If you do not want to put some time in installing your own Cuckoo Sandbox for different reasons, then you could just download the Virtual Machine (VM) that I have prepared. What I’ve done is get Cuckoo to run in a VM, so you might be asking what does that mean? Well, it means that first Cuckoo is running in a VM and second that Cuckoo will be running its analysis within another VM. Yes, a VM in another VM or what is technically called “Nested Virtualization“. I used VMWare for my VM, but since I’ve exported it to OVA, then you should be good to just import and run. Continue reading →
Before diving into this post, I wanted to say, that I have been teaching digital forensics for a long time by now, and in my Operating System Forensics class, I use Eric Zimmerman‘s tools a lot, and when I say “a lot”, I truly mean it! The course is not about tools, but when it comes to using a tool to form an understanding of what that session was about, then you’ll always find a tool from Eric there (plus others for sure)! This is one thing about how great Eric’s tools are, but for me, there is more than that! Me and my students from time to time find new things, new bugs, etc. I sometimes send Eric a message from inside class and share a sample with him. We most of the times, get the solution fixed while we’re still in class! That is one of the best things about this guy, how much he cares about his tools, and how much support he provides the community! That is why, I doubt you’ll get such support even from a commercial vendor. They will never be able to get back to you this quick.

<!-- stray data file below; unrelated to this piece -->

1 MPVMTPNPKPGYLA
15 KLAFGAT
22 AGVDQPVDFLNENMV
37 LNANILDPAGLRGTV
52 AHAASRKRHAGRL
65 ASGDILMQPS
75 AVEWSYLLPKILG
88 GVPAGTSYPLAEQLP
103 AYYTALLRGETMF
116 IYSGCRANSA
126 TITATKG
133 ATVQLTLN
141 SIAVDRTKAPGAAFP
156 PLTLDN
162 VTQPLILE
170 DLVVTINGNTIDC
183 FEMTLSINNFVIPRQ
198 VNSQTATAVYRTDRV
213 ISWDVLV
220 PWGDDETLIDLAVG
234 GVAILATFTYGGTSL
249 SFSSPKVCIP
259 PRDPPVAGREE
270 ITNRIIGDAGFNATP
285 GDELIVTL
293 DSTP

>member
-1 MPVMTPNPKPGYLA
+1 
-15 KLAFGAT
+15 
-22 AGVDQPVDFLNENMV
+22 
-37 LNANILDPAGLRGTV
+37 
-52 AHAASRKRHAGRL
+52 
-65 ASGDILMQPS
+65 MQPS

When creating a forensic image, I also create a list of files and directories within that image, as seen in Figure 1, just for further checking and verification purposes. So, as usual, was doing the image to share and I noticed the following:
Figure 1: List of files found in a Forensic Image